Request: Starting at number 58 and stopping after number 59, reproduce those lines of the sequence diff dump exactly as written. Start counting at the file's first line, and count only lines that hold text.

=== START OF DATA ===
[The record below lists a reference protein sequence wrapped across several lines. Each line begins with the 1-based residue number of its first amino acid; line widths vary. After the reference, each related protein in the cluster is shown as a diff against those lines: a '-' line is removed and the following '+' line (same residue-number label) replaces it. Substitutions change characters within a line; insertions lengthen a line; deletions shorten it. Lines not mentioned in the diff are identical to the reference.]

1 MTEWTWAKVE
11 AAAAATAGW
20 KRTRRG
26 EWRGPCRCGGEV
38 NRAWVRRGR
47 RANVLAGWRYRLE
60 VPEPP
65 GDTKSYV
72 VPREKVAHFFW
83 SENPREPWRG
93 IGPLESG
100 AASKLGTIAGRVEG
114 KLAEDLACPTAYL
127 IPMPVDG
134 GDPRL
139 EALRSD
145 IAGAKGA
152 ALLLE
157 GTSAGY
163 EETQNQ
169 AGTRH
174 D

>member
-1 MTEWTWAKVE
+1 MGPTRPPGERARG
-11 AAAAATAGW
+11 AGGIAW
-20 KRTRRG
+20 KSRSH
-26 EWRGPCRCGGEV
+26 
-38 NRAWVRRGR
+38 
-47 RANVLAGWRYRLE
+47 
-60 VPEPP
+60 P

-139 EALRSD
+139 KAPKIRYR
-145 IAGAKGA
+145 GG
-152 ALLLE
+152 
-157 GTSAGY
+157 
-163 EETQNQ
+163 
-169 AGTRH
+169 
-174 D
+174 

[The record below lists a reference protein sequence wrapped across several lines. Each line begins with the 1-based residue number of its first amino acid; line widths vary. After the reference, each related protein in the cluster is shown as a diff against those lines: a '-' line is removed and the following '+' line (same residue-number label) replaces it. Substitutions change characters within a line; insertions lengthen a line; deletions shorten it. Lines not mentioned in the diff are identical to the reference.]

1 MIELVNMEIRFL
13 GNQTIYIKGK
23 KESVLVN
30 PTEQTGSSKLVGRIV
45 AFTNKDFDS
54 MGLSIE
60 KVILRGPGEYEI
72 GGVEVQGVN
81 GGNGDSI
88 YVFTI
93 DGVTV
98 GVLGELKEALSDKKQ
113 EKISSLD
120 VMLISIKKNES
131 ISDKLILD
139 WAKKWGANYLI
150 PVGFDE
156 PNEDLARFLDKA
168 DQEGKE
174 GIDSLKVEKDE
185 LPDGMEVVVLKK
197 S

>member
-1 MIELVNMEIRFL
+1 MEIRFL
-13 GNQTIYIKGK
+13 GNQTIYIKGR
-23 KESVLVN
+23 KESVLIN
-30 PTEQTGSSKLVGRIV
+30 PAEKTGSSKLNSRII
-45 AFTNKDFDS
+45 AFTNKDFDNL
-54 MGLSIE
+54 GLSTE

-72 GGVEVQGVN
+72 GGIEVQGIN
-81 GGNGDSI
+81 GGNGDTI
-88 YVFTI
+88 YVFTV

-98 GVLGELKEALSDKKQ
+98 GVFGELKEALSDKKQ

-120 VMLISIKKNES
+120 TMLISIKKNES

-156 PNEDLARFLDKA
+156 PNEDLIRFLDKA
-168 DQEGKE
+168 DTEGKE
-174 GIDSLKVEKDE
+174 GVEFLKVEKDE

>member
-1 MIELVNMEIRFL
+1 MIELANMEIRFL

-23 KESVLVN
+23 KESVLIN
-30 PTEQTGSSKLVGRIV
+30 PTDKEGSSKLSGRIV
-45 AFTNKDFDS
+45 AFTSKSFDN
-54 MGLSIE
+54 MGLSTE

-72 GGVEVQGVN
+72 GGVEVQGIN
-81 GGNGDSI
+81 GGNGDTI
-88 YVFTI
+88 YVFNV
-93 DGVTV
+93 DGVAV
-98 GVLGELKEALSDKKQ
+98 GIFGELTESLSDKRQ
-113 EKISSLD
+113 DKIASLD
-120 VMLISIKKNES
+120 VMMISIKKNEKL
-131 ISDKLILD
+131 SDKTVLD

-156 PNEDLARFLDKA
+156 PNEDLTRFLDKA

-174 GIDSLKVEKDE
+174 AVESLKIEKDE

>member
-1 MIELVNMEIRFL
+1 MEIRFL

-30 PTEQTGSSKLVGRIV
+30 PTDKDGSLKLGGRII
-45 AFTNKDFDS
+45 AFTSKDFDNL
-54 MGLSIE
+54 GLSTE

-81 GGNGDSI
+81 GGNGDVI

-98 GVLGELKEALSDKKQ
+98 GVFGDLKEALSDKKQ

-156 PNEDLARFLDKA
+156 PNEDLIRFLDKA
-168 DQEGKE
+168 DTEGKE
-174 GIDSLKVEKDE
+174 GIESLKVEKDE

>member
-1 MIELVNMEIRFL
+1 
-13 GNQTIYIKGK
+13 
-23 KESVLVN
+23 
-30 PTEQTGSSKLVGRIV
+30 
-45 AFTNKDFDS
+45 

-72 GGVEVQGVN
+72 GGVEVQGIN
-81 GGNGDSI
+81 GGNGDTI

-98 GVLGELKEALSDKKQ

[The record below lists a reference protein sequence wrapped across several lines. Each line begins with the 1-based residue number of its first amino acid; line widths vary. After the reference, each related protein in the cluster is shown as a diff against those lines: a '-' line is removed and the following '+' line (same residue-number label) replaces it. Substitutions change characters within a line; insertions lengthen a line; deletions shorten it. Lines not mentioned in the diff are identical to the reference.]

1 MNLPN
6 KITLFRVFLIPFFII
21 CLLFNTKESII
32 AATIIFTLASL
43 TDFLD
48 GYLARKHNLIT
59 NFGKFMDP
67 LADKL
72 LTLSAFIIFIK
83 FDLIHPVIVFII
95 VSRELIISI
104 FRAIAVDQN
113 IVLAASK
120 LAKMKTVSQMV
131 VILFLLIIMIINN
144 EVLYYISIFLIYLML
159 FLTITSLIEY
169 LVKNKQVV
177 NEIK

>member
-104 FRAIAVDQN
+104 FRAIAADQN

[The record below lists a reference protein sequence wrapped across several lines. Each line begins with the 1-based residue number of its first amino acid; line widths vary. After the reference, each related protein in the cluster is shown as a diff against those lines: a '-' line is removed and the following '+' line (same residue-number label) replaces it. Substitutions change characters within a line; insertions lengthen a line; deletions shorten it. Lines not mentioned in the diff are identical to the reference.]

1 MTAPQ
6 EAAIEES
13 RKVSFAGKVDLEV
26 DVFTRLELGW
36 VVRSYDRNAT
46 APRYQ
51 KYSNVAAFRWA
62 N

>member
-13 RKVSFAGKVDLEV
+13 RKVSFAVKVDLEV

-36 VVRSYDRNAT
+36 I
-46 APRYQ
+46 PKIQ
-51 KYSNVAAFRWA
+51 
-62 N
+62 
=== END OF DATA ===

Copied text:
45 AFTNKDFDS
54 MGLSIE